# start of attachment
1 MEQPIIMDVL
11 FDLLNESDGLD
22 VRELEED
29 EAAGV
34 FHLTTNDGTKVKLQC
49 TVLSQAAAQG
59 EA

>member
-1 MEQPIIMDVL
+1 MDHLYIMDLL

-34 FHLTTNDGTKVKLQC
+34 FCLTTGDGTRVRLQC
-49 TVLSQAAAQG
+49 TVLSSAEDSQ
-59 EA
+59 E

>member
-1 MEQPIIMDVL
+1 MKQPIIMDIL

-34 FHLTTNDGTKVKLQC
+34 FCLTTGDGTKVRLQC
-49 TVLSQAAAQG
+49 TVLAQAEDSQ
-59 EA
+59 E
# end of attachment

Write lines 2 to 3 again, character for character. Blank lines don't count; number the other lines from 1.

11 FDLLNESDGLD
22 VRELEED